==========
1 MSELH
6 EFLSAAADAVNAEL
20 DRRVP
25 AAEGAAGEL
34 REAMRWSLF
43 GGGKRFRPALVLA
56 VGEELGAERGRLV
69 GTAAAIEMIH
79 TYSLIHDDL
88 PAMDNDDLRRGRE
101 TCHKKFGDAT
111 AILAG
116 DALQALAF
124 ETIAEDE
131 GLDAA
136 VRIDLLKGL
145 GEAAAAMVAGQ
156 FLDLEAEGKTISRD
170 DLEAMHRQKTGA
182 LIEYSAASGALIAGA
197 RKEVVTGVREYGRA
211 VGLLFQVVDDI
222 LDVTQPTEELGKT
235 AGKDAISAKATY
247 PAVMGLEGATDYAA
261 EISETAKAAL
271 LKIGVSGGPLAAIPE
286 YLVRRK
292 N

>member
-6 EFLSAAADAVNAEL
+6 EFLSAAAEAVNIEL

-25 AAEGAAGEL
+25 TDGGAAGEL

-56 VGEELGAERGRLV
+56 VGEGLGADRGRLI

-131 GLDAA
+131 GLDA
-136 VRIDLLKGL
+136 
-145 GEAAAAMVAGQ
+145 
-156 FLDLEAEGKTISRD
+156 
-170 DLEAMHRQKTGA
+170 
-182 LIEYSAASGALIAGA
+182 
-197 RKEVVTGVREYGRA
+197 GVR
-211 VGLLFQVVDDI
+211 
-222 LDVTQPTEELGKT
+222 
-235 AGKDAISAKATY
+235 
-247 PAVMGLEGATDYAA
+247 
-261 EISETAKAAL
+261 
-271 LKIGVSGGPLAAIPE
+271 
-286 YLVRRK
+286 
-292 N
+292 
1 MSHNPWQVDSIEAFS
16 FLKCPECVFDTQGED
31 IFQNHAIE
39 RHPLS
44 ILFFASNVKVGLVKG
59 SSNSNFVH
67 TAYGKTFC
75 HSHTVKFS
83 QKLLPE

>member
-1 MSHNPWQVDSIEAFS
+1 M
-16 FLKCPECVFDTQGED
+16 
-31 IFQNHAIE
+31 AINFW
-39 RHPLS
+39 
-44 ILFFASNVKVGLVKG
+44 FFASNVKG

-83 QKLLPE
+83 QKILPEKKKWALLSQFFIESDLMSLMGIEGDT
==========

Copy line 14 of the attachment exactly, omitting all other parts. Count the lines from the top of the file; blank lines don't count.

124 ETIAEDE